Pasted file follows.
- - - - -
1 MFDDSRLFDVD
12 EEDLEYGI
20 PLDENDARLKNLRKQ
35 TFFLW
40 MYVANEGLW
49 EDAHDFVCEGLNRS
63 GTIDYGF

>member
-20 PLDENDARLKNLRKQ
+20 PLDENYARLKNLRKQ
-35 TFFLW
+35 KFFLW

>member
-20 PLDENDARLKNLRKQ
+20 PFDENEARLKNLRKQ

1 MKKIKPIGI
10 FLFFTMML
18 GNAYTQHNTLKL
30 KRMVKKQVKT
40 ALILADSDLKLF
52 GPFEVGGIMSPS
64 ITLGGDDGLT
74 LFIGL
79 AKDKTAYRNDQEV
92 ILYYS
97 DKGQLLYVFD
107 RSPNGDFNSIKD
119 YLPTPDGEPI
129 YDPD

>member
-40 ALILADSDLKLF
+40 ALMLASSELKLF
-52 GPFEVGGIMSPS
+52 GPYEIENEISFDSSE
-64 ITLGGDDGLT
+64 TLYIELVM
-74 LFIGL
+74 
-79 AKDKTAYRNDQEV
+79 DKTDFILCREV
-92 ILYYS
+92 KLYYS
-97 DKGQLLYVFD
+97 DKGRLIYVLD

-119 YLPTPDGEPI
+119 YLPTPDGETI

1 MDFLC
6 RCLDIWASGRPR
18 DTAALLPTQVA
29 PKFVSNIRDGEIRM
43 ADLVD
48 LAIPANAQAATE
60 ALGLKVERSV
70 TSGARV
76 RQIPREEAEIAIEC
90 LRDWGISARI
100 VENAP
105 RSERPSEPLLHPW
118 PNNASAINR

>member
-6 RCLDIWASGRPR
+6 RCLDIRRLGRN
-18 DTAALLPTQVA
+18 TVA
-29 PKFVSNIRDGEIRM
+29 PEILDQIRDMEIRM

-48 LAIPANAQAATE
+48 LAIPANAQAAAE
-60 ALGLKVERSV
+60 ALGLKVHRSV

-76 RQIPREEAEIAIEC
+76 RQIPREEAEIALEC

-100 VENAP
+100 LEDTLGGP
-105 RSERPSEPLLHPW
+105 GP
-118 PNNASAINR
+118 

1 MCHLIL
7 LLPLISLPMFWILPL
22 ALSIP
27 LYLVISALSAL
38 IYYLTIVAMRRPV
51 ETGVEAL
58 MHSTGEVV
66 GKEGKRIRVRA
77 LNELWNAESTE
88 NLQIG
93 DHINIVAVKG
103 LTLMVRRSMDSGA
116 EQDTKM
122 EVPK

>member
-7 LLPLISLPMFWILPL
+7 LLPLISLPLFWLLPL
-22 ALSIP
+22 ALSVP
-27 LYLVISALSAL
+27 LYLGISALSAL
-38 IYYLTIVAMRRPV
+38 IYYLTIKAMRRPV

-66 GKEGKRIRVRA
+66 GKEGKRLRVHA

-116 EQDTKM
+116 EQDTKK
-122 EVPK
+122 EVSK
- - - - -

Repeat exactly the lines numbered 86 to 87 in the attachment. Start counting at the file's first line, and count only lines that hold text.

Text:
66 GKEGKRIRVRA
77 LNELWNAESTE